Forests without borders: Regional integration in West Africa as a prerequisite for climate change

Updated: May 31

Forest in Cote d'Ivoire (©UN-REDD Programme)

Although forests are physically located within the territories of sovereign states, their environmental role extends far beyond these borders. For example, the mismanagement of riparian forests has transboundary implications in terms of soil and water conservation and biodiversity for neighbouring countries. Likewise, airborne pollutants generated in one country may be transported across borders, causing forest decline in others. The role of forests in global ecological cycles highlights the environmental significance of forests beyond the boundaries of the nations. In this context, they are being viewed as global or regional commons, as is the case in West Africa.

West Africa is a region rich in wildlife and forest biodiversity. Within the Economic Community of West African States (ECOWAS), its 15 member countries host approximately 66.85 million hectares of forests, corresponding to 13 percent of the total land area. West Africa’s forests are fundamental to improving local livelihoods, as they represent the main source of wood energy, timber and lumber for a population estimated at nearly 234 million. They also provide locals with a variety of non-timber forest products that contribute to improving food security, health and household incomes.

In spite of that, the rate of deforestation and forest degradation across the region between 2000 and 2015 was more than 13%, or about 704,000 hectares per year, 1.5 times the size of Cabo Verde. A key driver of this forest loss is unsustainable agricultural expansion. Guinea, Liberia, Benin and Sierra Leone all experienced a net loss in forest area while also seeing growth in agricultural area (FAO, State of the World's Forests, 2016).

An example of particular concern is the Upper Guinean Rainforest, which covers countries like Côte d’Ivoire, the Ghana, Guinea, Liberia and Sierra Leone. In total, the forest covers approximately 39 million hectares of the Guinean-Congolian ecological zone, a key transboundary biodiversity hotspot that supports the livelihoods of millions of people. The ecosystem is highly fragmented, with large forest areas currently protected in Côte d’Ivoire, Ghana and Liberia. These forests, however, remain under considerable pressure from human encroachment and unsustainable practices, including illegal logging.

Women gathering wood in Cote d’Ivoire (©UN-REDD Programme)

Working Together to Improve Forest Management in West Africa

In response to the decline of forest cover in West Africa, ECOWAS countries have agreed to work together across borders to protect and manage the region’s forests and wildlife.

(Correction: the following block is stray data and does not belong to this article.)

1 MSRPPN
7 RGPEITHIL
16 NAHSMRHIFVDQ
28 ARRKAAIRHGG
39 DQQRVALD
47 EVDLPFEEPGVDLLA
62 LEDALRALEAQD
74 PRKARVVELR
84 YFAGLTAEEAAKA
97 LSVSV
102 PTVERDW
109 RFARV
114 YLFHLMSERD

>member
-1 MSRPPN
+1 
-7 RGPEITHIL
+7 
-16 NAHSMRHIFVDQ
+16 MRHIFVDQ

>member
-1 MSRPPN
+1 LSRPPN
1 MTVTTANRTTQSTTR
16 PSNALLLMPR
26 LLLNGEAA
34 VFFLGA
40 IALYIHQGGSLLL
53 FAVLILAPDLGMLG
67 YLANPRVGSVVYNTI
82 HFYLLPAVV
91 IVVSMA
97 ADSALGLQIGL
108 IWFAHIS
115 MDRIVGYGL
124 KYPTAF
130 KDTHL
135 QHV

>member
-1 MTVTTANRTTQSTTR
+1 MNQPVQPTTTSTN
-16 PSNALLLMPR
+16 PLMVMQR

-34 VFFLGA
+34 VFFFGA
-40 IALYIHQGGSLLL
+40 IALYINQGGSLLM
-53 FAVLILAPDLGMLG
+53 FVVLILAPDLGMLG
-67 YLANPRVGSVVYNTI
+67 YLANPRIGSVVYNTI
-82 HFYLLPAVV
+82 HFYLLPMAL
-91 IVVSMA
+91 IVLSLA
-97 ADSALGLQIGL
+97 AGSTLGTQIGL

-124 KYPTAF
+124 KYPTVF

In 2012, the Convergence Plan for the Sustainable Management and Use of Forest Ecosystems in West Africa was developed to tackle transboundary issues that West African states face in achieving efficient and sustainable forest and wildlife resource management. Other relevant regional instruments include the Common Environmental Policy (2008), the Common Agricultural Policy (2008) and the Renewable Energy Policy (2012). As a result of the adoption of the Convergence Plan, 13 out of 15 countries have developed, with FAO-ECOWAS support, national forest investment plans to support its implementation.

But the question about how to ensure the effectiveness of these policies remains. At the national level, the agriculture-forestry nexus, as well as the enabling of legal policies and institutional frameworks, are needed to ensure the improvement of forest conservation and livelihoods. The role of local communities in forest-law compliance and formal recognition of land rights varies across the sub-region but holds the potential to address illegal logging and agricultural encroachment. Certain countries are also aiming to adapt national forest codes to new decentralization policies. At the same time, international and regional agreements taking into account a human rights approach to protecting the environment, water, biodiversity and forests are becoming a priority for legislators and national parliaments.

For the reasons stated above, the Swedish International Development Cooperation Agency (Sida), ECOWAS and the Food and Agriculture Organization of the United Nations (FAO) have recently launched the project, “Global Transformation of Forests for People and Climate: a focus on West Africa.” The five- year initiative aims to strengthen decision making on forests and land management across West Africa by improving knowledge of forest dynamics, supporting cross-sectoral legal reform and demonstrating and sharing the best community-based and gender-balanced forest practices across the region. The project also seeks to contribute to the 2025 Vision of ECOWAS Heads of State to “turn West Africa into an area without borders where citizens will benefit from opportunities and develop, in a sustainable way, the enormous resources of the region.”

Forests of West Africa recognize no borders. But as policies and legal and institutional structures vary country by country, an increasing number of stakeholders are looking at transboundary forest management as a practical way to overcome these differences. Strong partnerships will allow countries, organizations and local communities to take concrete steps towards improved forest management in the region. This will build on the momentum created in recent years to safeguard West Africa's forests.


Francesca Felicani-Robles

Forestry Officer in the Legal Forestry Department at FAO

Thomas Woolnough

Programme Specialist at FAO

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